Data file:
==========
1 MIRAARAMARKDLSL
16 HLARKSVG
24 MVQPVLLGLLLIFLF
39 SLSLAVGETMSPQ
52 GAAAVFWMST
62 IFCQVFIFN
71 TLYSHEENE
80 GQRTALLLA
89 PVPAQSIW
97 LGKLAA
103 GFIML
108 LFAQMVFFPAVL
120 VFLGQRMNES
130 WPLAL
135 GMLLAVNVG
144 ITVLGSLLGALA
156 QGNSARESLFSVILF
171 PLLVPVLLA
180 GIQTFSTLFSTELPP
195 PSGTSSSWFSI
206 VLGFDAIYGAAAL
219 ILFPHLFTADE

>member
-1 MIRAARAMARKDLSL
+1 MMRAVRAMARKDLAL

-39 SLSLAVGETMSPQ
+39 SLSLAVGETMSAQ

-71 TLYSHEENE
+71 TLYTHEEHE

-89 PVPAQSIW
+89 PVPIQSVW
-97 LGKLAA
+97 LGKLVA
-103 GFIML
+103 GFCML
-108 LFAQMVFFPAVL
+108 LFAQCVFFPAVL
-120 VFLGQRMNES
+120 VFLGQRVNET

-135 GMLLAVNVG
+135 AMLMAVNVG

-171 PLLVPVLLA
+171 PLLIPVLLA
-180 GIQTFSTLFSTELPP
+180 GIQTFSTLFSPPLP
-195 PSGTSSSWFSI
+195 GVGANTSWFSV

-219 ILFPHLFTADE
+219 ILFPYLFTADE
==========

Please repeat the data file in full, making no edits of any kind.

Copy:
1 MIRAARAMARKDLSL
16 HLARKSVG
24 MVQPVLLGLLLIFLF
39 SLSLAVGETMSPQ
52 GAAAVFWMST
62 IFCQVFIFN
71 TLYSHEENE
80 GQRTALLLA
89 PVPAQSIW
97 LGKLAA
103 GFIML
108 LFAQMVFFPAVL
120 VFLGQRMNES
130 WPLAL
135 GMLLAVNVG
144 ITVLGSLLGALA
156 QGNSARESLFSVILF
171 PLLVPVLLA
180 GIQTFSTLFSTELPP
195 PSGTSSSWFSI
206 VLGFDAIYGAAAL
219 ILFPHLFTADE

>member
-1 MIRAARAMARKDLSL
+1 MMRAVRAMARKDLAL

-39 SLSLAVGETMSPQ
+39 SLSLAVGETMSAQ

-71 TLYSHEENE
+71 TLYTHEEHE

-89 PVPAQSIW
+89 PVPIQSVW
-97 LGKLAA
+97 LGKLVA
-103 GFIML
+103 GFCML
-108 LFAQMVFFPAVL
+108 LFAQCVFFPAVL
-120 VFLGQRMNES
+120 VFLGQRVNET

-135 GMLLAVNVG
+135 AMLMAVNVG

-171 PLLVPVLLA
+171 PLLIPVLLA
-180 GIQTFSTLFSTELPP
+180 GIQTFSTLFSPPLP
-195 PSGTSSSWFSI
+195 GVGANTSWFSV

-219 ILFPHLFTADE
+219 ILFPYLFTADE